Louise Meier used to lug her fruit, honey and jarring supplies from her house in Nucla to a commercial kitchen several miles down the highway in Norwood to produce her popular jams, jellies and honey. She had to pre-schedule her hours at the kitchen, which often meant working at inconvenient times and always meant limiting how long she could spend in production. Following retail food operator regulations was a bit overwhelming for an individual producer like Meier.

Though the laws were made to ensure food safety and protect public health, she said in her case they sometimes did the opposite. Meier already practiced safe handling and processing procedures in her very clean home kitchen, where her own standards were higher than some commercial kitchens — but the necessity of transporting her jars back home immediately after production meant the possibility of lids coming unsealed during the loading or unloading. Each unsealed jar lid could lead to product contamination, making each of those jars unsellable.

The Cottage Foods Act, which became law in Colorado on March 15, 2012, made small production of processed foods easier for Meier and other small-batch food vendors who sell their wares at local farmers markets. Now, two new pieces of legislation have been introduced that would expand the kinds of foods allowed under the Cottage Foods Act as well as the amount of money producers can make. But some producers and legislators worry the regulations, while aimed at public safety, are more applicable to large-scale operations and could be burdensome for small producers such as Meier.

The Cottage Foods Act opened the door for these small businesses to sell their products legally without the more stringent and expensive processes required of retail food operations. The act also placed several restrictions on producers, mostly to help prevent food-borne illnesses and ensure consumers were informed of the food’s less-regulated origins.

“In most rural areas, we don’t have a whole lot of access to commercial kitchens, yet that’s where most of the growers are,” explained Meier, who makes most of her products with the fruit grown in her orchard and hoop-house gardens. “I didn’t produce and sell nearly as much as I do now under the Cottage Foods Act. I can produce more now because of the ease of doing it in my kitchen.”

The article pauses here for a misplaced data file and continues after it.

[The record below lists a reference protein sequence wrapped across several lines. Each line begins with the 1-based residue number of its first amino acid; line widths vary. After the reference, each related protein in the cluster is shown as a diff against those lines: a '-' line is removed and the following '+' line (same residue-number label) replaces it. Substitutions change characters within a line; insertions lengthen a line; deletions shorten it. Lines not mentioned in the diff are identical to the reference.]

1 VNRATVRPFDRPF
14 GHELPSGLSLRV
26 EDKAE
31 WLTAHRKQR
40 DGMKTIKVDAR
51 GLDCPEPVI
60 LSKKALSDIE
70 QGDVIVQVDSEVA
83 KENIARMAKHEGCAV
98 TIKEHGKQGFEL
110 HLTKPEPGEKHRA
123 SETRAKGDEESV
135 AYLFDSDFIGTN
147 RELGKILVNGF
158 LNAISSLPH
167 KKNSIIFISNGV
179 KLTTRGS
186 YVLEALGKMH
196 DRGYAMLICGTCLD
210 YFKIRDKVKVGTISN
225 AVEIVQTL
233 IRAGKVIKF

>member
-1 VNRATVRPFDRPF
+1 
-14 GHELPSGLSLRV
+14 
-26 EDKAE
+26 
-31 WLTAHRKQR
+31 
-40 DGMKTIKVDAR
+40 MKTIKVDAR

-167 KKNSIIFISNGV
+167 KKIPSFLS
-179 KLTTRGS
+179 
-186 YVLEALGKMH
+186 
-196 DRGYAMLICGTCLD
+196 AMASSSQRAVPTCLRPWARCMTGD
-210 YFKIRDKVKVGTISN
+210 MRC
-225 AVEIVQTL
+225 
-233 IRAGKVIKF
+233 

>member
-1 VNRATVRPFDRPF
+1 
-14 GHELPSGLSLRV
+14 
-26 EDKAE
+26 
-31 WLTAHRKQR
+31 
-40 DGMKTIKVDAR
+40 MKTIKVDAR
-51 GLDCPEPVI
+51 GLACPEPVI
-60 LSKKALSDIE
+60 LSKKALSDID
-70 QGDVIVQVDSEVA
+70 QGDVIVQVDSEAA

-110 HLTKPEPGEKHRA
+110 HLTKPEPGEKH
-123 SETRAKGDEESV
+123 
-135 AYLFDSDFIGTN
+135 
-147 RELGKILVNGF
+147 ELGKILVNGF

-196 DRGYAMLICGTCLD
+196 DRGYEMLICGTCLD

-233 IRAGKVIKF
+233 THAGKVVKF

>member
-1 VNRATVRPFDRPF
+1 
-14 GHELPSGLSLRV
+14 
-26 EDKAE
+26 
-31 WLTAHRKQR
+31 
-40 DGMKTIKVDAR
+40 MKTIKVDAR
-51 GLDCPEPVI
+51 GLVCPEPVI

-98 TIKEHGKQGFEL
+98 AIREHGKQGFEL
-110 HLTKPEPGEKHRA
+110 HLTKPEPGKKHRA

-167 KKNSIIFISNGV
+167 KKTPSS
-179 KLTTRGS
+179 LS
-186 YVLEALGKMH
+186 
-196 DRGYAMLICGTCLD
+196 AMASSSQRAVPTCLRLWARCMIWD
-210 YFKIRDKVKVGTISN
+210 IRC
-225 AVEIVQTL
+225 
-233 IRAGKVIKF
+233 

She and her husband, Terry Boekhout, began their business by selling organically grown vegetables, fruit and honey under their Rockfield Place brand, named after their property’s “rocky soil overlooking the San Miguel River” on “hills of sagebrush, cactus and rock.” Bees were an integral part of their farm ecosystem, so they decided to sell honey; when they had excess or aging fruit, they made jellies and jams.

Part-time cooks get a boost with new income source

The Cottage Foods Act benefits all types of individuals who aim to make a bit of income from selling food cooked in their home kitchens. Examples of such entrepreneurs include middle-aged retirees who are also caregivers for older family members, single parents who need a flexible way to make income so they can stay home with their children and people who have lost their jobs and sell homemade foods to make ends meet.

“It is kind of a lifeline for some people, providing extra income. One girl put herself through college by selling her baked goods,” said State Rep. Don Coram (R-Montrose) of District 58, which includes Dolores, Montezuma, Montrose and San Miguel counties. “I was one of the original sponsors of the 2012 Cottage Foods Act. It’s a good way to market farm products, the idea being that a lot of produce that does not make it off the shelf as fresh can still be processed and sold.”

State Sen. Ellen Roberts (R-Durango) of District 6, which encompasses eight southwest counties including Montrose, Ouray and San Miguel, agrees the law is positive and encourages the growth of small business.

“Coming out of the recession, particularly in my district, a lot of people are still really hurting economically from its impacts, and this gives them a way to earn money, plus it usually taps into their passions for gardening, making jam and other hobbies,” she said.

Meier describes herself as a small producer with a limited market within 70 miles of her home. Like other cottage foods producers, she can only sell her products from her own property, roadside stands, farmers markets, festivals, fairs and other temporary venues, and only directly to consumers. Cottage foods are not allowed to be resold by restaurants, retailers or other individuals, nor can sales be made on the Internet, by mail or phone order, or consignment or wholesale, according to forrager.com, an online cottage food community with facts and a partial, national cottage foods producer directory.